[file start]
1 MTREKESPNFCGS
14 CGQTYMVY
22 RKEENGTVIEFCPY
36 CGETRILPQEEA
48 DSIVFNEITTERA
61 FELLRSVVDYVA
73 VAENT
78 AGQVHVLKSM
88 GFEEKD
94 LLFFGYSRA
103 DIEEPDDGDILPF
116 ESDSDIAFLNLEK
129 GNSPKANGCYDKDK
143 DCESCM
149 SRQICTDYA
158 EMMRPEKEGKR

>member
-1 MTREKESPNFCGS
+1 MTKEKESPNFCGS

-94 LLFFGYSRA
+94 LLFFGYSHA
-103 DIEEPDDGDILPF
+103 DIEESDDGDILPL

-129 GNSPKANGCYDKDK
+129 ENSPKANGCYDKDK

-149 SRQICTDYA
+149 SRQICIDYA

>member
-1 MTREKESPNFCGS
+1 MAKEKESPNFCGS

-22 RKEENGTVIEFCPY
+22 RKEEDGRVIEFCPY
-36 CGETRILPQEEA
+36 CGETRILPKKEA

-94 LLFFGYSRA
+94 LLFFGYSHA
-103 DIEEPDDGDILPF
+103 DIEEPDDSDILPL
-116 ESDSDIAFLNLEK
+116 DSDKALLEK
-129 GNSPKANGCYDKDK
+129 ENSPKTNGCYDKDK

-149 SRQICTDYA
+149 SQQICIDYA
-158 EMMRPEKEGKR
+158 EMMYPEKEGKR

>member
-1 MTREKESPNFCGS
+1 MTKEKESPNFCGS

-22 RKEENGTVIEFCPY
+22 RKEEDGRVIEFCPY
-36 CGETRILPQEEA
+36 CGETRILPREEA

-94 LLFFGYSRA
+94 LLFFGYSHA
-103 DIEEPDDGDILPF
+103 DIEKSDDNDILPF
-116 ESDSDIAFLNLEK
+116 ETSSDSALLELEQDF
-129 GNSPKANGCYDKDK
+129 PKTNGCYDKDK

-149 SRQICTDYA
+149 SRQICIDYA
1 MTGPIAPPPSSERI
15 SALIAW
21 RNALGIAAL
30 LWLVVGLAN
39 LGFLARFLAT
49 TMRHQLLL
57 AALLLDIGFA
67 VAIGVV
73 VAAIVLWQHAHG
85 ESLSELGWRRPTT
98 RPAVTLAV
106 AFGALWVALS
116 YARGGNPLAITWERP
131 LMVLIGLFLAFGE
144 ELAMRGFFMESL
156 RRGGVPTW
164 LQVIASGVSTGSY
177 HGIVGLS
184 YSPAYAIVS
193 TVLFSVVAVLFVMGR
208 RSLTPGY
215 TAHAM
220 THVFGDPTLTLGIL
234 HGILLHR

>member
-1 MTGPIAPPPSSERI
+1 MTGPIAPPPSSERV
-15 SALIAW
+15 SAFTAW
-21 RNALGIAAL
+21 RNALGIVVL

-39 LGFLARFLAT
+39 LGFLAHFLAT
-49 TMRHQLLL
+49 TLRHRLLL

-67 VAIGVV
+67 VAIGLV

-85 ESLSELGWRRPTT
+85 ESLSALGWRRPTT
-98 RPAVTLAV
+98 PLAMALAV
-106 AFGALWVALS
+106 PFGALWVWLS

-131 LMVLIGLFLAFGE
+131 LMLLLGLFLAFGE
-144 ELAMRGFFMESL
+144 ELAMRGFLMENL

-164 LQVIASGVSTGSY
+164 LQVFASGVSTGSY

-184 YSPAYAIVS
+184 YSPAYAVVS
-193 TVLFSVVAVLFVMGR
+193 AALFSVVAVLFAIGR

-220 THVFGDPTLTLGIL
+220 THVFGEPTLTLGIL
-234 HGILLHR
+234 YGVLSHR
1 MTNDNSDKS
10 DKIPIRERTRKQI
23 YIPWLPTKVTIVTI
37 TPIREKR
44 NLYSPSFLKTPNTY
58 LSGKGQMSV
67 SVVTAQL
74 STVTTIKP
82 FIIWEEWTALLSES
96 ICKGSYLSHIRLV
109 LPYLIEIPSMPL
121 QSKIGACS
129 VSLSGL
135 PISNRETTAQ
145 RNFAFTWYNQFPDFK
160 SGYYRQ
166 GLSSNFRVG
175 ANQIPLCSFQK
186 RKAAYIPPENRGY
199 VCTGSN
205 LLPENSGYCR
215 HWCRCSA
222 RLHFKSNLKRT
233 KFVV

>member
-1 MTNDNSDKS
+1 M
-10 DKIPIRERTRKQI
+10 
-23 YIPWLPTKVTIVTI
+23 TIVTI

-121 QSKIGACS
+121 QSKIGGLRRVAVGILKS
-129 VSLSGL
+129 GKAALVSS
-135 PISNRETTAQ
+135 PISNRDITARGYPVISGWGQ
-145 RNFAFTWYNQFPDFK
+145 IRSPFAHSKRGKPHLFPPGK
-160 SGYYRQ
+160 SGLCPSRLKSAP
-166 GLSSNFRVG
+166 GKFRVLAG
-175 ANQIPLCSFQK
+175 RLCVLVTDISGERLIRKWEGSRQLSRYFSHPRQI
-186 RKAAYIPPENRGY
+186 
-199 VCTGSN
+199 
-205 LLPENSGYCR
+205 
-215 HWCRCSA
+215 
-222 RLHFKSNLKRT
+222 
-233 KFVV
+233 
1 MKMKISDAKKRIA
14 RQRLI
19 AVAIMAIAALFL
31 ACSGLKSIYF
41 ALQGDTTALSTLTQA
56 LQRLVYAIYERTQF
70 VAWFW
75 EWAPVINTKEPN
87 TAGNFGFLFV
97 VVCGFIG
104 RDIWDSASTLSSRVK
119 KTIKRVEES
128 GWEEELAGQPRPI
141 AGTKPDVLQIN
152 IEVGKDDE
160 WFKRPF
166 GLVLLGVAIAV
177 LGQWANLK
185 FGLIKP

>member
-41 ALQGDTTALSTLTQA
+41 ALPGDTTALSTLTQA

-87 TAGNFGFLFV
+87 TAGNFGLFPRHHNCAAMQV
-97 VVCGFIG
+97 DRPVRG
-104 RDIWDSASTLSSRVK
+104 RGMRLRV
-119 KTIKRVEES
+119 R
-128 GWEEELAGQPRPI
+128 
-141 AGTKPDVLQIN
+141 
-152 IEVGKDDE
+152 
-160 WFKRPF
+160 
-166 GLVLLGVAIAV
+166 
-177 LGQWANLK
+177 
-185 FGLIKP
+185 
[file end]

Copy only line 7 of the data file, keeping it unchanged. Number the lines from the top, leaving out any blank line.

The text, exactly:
73 VAENT